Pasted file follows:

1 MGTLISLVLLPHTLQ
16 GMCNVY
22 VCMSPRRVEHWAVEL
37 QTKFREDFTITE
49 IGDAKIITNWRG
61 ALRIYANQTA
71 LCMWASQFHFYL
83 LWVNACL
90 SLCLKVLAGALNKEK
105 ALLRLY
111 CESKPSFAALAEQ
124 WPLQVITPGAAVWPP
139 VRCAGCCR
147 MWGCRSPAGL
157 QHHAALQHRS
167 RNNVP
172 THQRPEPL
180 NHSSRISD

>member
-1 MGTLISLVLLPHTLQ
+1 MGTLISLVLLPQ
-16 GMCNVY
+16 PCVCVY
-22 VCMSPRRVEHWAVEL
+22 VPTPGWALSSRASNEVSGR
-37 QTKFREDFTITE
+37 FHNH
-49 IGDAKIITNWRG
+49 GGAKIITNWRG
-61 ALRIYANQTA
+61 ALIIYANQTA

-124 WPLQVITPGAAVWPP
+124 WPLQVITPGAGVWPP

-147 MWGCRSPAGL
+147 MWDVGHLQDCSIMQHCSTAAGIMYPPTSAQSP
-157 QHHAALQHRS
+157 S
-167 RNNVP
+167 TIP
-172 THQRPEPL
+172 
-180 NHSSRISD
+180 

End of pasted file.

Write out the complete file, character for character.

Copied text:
1 MGTLISLVLLPHTLQ
16 GMCNVY
22 VCMSPRRVEHWAVEL
37 QTKFREDFTITE
49 IGDAKIITNWRG
61 ALRIYANQTA
71 LCMWASQFHFYL
83 LWVNACL
90 SLCLKVLAGALNKEK
105 ALLRLY
111 CESKPSFAALAEQ
124 WPLQVITPGAAVWPP
139 VRCAGCCR
147 MWGCRSPAGL
157 QHHAALQHRS
167 RNNVP
172 THQRPEPL
180 NHSSRISD

>member
-1 MGTLISLVLLPHTLQ
+1 MGTLISLVLLPQ
-16 GMCNVY
+16 PCVCVY
-22 VCMSPRRVEHWAVEL
+22 VPTPGWALSSRASNEVSGR
-37 QTKFREDFTITE
+37 FHNH
-49 IGDAKIITNWRG
+49 GGAKIITNWRG
-61 ALRIYANQTA
+61 ALIIYANQTA

-124 WPLQVITPGAAVWPP
+124 WPLQVITPGAGVWPP

-147 MWGCRSPAGL
+147 MWDVGHLQDCSIMQHCSTAAGIMYPPTSAQSP
-157 QHHAALQHRS
+157 S
-167 RNNVP
+167 TIP
-172 THQRPEPL
+172 
-180 NHSSRISD
+180 